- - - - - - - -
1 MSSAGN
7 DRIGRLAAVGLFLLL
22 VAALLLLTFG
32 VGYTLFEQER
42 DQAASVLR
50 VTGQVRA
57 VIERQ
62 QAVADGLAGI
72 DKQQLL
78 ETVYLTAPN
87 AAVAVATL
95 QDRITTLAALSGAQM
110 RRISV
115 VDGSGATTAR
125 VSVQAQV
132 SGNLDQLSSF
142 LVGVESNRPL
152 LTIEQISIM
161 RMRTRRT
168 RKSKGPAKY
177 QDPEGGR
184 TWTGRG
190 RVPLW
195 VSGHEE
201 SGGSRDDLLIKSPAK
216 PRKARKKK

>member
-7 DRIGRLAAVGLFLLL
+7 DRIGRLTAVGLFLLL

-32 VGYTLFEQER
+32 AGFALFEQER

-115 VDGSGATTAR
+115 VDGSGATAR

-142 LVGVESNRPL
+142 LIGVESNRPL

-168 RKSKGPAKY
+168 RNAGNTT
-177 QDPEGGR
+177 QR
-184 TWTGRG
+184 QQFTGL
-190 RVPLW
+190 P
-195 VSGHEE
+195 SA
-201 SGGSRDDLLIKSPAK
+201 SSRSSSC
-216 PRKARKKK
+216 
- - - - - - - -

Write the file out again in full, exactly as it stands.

1 MSSAGN
7 DRIGRLAAVGLFLLL
22 VAALLLLTFG
32 VGYTLFEQER
42 DQAASVLR
50 VTGQVRA
57 VIERQ
62 QAVADGLAGI
72 DKQQLL
78 ETVYLTAPN
87 AAVAVATL
95 QDRITTLAALSGAQM
110 RRISV
115 VDGSGATTAR
125 VSVQAQV
132 SGNLDQLSSF
142 LVGVESNRPL
152 LTIEQISIM
161 RMRTRRT
168 RKSKGPAKY
177 QDPEGGR
184 TWTGRG
190 RVPLW
195 VSGHEE
201 SGGSRDDLLIKSPAK
216 PRKARKKK

>member
-7 DRIGRLAAVGLFLLL
+7 DRIGRLTAVGLFLLL

-32 VGYTLFEQER
+32 AGFALFEQER

-115 VDGSGATTAR
+115 VDGSGATAR

-142 LVGVESNRPL
+142 LIGVESNRPL

-168 RKSKGPAKY
+168 RNAGNTT
-177 QDPEGGR
+177 QR
-184 TWTGRG
+184 QQFTGL
-190 RVPLW
+190 P
-195 VSGHEE
+195 SA
-201 SGGSRDDLLIKSPAK
+201 SSRSSSC
-216 PRKARKKK
+216 